Why care about “culture”?

Posted April 22, 2009 in Latest News & Insights

Words on the wall.  That’s what alot of organizational culture or values statements add up to.  I remember a client of mine in the late 90’s had a set of “values” that went along the lines of: teamwork, innovation, results and balance.

Sounded great, but the reality was the business was started and owned by an entrepreneur who was known for logging big hours at the office… which led his executive team to log big hours… which led to their teams to log big hours.  And, before you know it, “balance” was a word on the wall (and the email signature, business card, letterhead) etc. but nothing more.  To say the word was met with a high degree of cynicism from employees would be an understatement.

Organizational culture gets created by our actions and behaviours.  If an organizations’ leadership team isn’t clear and specific about the culture they want to create, then their actions (and how employees interpret those actions) will – by default – create the culture.

I think a lot of executive teams don’t “get real” about the kind of culture they’re truly committed to creating.  Instead, they throw down words like “balance” because they think it’s what employees want to hear.  In my opinion, this is like shooting yourself in the foot.  It sets up your entire relationship with employees as being one that lacks of commitment.  “We’re going to say we care about balance, but  we know that only those people that work their *sses off will get promoted. It’s this lack of commitment to so-called “people” initiatives that create the “flavour of the month” syndrome.  If you think you “should” have certain values because they sound good… my advice is DON’T DO IT! You’ll just create more problems for yourself down the road.  If you’re happy with your grind it out culture, then don’t try and make it pretty by throwing words like “balance” or “personal growth” onto a wall.  You’ll just make everyone angry.

That being said, here’s something to think about:  Organizational culture is a powerful animal.  We have all seen countless talented, smart, educated people fail in organizations because their poor fit with the culture.  As they say in the recruiting biz – we hire for skills, we fire for attitudes (aka: fit with culture).

So, if it’s so important, why don’t more leaders use “conscious” culture building as a tool?  I think, for some, it’s because this feels to “fluffy”… not “hard numbers” driven enough. A quick “cost of mis-hiring” should seal that arguement shut.  Others think it’s just too much work to define or change a culture.  It doesn’t have to be.  In my experience, to leverage the power of consciously building your organization or team culture, you need to do 4 key things:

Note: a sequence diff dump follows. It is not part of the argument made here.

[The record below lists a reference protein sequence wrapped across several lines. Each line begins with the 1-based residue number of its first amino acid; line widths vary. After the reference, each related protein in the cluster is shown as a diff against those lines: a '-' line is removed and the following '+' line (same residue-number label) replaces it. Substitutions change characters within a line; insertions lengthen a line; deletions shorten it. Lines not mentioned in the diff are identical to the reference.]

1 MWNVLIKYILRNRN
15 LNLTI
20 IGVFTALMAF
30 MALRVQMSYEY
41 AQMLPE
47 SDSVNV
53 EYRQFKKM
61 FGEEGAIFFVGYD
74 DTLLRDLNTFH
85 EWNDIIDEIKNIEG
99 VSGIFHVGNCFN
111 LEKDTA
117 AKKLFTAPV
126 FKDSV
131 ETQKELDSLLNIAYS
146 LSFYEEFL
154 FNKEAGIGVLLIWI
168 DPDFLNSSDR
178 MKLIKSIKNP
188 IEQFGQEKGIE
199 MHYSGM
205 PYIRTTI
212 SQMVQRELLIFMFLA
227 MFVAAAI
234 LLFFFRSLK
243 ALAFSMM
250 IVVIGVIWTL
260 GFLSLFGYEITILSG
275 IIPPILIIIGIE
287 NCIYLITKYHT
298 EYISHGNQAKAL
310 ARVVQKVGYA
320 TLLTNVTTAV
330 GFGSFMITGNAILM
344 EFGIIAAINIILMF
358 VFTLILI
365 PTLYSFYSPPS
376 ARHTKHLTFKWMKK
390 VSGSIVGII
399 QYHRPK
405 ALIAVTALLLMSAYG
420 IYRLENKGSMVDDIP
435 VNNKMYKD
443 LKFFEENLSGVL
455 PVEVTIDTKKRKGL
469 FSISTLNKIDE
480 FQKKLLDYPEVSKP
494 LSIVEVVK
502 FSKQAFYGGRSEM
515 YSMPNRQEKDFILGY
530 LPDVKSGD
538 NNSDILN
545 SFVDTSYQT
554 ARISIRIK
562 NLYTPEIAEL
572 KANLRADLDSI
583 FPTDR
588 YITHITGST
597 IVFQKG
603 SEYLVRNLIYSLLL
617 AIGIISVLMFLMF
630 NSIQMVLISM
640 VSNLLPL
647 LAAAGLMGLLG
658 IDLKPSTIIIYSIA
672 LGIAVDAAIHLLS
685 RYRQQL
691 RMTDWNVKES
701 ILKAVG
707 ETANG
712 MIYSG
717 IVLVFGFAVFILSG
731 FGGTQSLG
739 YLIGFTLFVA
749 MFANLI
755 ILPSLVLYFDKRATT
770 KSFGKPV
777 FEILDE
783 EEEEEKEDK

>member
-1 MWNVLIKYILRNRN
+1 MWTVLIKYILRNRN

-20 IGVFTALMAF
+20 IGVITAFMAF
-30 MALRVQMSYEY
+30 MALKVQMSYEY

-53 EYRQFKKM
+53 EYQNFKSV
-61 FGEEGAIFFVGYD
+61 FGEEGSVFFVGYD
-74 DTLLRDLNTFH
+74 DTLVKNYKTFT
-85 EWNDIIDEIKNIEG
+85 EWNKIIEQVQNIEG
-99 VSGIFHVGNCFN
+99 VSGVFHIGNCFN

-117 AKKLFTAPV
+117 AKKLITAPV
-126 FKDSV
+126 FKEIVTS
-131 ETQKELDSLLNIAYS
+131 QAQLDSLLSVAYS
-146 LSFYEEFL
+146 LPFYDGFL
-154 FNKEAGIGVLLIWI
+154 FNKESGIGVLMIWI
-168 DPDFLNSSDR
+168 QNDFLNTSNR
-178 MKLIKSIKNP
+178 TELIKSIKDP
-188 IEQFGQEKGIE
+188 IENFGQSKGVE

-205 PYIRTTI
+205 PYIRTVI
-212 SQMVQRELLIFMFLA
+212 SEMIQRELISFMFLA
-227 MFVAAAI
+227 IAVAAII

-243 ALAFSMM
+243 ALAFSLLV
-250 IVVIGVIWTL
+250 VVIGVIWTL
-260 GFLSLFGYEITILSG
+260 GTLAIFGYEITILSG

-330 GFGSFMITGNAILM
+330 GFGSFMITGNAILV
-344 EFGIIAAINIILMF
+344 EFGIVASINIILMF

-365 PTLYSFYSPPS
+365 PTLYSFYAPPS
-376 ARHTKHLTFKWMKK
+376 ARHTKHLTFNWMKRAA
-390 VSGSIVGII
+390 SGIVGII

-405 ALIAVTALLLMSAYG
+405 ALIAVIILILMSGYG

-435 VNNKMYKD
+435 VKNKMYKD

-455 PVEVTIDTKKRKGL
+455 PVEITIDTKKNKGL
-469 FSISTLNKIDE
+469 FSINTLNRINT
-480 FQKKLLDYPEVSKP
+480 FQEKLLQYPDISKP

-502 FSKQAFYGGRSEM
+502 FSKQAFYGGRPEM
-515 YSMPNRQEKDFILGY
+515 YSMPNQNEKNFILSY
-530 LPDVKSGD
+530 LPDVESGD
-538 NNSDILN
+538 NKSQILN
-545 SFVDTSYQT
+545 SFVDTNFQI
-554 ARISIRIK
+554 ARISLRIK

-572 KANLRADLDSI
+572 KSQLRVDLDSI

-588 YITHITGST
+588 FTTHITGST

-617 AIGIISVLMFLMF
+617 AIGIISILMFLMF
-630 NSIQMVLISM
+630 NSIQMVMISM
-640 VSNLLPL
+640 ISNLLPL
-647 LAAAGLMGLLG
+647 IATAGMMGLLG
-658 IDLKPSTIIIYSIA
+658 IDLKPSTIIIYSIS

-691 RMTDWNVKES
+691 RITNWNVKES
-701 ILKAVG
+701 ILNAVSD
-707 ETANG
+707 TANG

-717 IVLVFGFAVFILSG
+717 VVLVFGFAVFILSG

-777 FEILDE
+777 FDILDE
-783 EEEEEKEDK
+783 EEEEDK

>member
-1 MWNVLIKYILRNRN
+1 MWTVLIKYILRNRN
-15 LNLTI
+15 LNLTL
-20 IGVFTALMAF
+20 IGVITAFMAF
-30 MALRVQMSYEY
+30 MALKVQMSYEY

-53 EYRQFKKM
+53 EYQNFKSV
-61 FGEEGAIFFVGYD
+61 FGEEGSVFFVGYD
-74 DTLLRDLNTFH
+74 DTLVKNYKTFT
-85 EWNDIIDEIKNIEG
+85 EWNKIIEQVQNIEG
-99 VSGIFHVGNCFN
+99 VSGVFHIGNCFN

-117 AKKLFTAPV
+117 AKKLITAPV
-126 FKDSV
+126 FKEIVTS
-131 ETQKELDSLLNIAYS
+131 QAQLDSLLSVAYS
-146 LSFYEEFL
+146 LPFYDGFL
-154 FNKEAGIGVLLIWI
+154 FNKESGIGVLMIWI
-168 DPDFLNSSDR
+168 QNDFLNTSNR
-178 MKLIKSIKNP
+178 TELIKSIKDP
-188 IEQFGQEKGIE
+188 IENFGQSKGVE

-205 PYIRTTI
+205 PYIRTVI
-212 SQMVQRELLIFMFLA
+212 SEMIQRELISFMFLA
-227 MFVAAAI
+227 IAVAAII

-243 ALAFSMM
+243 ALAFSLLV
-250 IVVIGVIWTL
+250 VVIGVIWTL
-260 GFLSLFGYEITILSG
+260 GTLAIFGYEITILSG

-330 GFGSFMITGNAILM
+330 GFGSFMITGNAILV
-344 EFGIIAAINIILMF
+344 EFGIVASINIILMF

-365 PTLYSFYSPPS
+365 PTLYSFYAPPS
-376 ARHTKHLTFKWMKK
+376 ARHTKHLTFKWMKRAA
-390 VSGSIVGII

1. Define it… know REALISTICALLY what behaviours will enable your team or business to be successful and then get specific on what people need to be SAYING and DOING to demonstrate those behaviours.  Your list should be short… I like 4 key things, experts say no more than 5.  8 is probably too many.  You can call these things your commitments, values, guiding principles…whatever is the right language for the culture you want to create.
  2. Communicate it… share your list with everyone in your organization.  Talk about what it looks like.  Make people get specific about what htey are going to be “saying” and “doing” to support this culture.
  3. Reward it… just like parents of little kids know, that to get your child to do more of the kind of behaviour you want to see… you have to recognize them every time they do something right.  Acknowledge people who are demonstrating your cultural commitments/values as often as you can.
  4. Build it in… to your recruiting efforts (it’s easier to train on skills, harder to coach new behaviours); in your performance reviews (ask your team for examples of where they’ve demonstrated the values); at staff meetings (spend 5-10 minutes focusing on a specific value and do a skill building exercise around it)… etc.

And the final thing to do is to be consistent. Values shouldn’t change very often… they are the compass that guides your organization through good times and bad.  Consistency is the key to reaping the maximum rewards of this type of exercise.  By being conscious of the culture you want to create, you minimize distractions and internal conflicts by providing team members with a clear set of guidelines of how to work together to get the job done.  The culture you create can be your biggest competitive advantage and the key component that engages and retains your employees. Why leave it to chance?

Happy leading!


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